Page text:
This is designed to improve on the rigidity of the unit fitted to the basic Majik LP12 (itself now fitted with an improved assembly as standard), but without going all the way to the upmarket Keel fitted in the flagship versions.
Using a combination of folded box-section aluminium and a machined armboard made from a single billet in the Linn factory – there’s not much the company buys in! – the Kore is just part of the upgrade path the company offers, enabling the buyer to upgrade an original turntable to current specification, or indeed start with the current entry-level version and gradually build up to the top-end model
It’s encouraging that Linn isn’t merely still hand-building the LP12 at its factory, but also making its components and continuing to improve those parts as it goes.
And that’s doubly impressive when you consider all the ‘abandoning the past’ hoo-hah there was when it stopped making CD players – though it was far from abandoning anything apart from physical disc players – not to mention what it’s also doing now.
A tour round the production areas reveals that it’s very much business as usual at Linn: circuitboards are being populated rather than bought in as completed assemblies, and the metalwork is folded and finished in-house.
Even the printing of the legends on fascias and rear panels is done here, using the machine below.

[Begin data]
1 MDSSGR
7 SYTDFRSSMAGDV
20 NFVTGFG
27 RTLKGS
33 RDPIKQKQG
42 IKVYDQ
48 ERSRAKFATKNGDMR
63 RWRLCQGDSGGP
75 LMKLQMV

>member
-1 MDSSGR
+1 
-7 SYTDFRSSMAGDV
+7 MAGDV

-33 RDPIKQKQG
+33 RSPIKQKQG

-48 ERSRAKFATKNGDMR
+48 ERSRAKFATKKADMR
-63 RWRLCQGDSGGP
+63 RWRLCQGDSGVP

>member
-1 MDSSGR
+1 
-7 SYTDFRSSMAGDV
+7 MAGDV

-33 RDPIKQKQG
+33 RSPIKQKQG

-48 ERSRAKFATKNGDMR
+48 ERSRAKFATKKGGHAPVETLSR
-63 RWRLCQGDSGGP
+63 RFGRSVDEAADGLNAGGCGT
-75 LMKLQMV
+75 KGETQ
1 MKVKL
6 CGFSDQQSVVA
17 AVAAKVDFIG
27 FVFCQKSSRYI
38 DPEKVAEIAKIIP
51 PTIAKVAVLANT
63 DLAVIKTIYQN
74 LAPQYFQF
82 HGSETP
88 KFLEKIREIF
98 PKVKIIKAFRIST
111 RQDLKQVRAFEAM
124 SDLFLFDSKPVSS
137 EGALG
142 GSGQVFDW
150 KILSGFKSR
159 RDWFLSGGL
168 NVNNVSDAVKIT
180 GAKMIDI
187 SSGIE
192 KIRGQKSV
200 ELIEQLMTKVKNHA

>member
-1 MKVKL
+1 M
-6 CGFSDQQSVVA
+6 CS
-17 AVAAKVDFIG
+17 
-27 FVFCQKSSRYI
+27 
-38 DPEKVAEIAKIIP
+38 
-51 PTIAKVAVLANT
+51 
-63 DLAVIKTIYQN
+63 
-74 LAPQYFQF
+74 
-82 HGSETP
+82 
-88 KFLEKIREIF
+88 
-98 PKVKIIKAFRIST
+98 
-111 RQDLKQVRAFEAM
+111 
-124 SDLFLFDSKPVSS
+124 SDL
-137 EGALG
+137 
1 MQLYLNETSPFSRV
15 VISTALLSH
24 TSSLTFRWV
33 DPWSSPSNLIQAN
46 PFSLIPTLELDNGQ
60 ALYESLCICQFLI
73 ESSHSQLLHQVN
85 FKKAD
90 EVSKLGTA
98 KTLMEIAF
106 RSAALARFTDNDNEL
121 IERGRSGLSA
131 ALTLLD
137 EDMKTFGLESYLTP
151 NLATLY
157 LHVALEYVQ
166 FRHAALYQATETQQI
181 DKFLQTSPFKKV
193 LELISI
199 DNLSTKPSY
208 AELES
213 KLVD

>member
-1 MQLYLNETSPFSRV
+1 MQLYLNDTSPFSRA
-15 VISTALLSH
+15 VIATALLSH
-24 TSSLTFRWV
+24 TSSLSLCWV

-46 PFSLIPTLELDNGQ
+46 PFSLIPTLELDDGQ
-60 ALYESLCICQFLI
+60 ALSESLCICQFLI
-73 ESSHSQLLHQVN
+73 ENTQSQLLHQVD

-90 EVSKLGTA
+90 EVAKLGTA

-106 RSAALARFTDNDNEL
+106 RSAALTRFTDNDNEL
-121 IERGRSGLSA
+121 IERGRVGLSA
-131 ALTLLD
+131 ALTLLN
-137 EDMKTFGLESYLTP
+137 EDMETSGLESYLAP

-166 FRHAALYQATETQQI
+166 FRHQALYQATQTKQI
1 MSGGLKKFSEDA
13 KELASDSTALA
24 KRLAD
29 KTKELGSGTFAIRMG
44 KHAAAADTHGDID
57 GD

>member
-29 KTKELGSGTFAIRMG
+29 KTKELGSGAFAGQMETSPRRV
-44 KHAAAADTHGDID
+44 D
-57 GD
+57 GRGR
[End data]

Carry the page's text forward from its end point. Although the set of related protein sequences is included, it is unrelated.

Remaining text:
Products are still built up from a kit of parts by a single person (above), rather than running down a production line, whether they be an LP12 or one of the company’s DSM streamers, and at every workstation automated test-jigs stand ready to check all the functions of the completed products.
There’s even a separate climate-controlled room where the company’s tonearms are assembled by hand – and when ears aren’t quite good enough, stethoscopes are used to check for any untoward noises in the arms.
Reference versions of products are kept to hand for checking against production samples – anyone want to play ‘spot the Linn’ in the shot below?
Oh, and the ‘roadways’ around the production line are still patrolled by Huey, Dewey and Louie, Linn’s robotic trucks shuttling components from storage and completed products back there.
They were there at the start of this factory back in the 1980s – when someone asked when last I’d visited, I said ‘Well, not his century’ – and although the place has expanded a bit in the meantime they’re still there, and still named after the three drones in sci-fi film Silent Running, not the cute nephews of Donald Duck after whom the Silent Running drones were named. If you see what I mean…
And as befits their sci-fi origins, the three are looking a bit bruised, battered and menacing now: the odd missing panel reveals their internal circuitry, and they occasionally hesitate while deciding what to do next. But then I guess they have literally been around the track a good few times.